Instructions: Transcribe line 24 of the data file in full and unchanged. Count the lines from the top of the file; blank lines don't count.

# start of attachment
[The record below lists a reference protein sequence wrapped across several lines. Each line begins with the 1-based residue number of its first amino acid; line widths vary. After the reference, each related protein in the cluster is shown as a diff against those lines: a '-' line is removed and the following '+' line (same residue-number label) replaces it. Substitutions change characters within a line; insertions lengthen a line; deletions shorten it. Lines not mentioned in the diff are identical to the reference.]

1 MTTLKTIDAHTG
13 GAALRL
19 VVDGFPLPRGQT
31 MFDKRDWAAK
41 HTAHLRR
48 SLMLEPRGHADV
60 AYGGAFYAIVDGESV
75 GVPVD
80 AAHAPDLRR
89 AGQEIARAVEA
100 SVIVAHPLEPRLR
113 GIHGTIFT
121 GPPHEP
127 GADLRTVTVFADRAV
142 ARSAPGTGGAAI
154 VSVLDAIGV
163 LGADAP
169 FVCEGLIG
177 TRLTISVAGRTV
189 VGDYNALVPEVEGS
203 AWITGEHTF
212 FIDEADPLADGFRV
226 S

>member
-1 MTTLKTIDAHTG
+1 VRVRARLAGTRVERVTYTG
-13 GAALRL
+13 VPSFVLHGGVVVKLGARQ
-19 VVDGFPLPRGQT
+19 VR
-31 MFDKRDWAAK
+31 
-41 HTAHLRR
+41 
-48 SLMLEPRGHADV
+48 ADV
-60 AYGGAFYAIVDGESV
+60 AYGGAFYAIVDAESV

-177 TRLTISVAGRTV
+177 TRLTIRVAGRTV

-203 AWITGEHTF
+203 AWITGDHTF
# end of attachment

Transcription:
226 S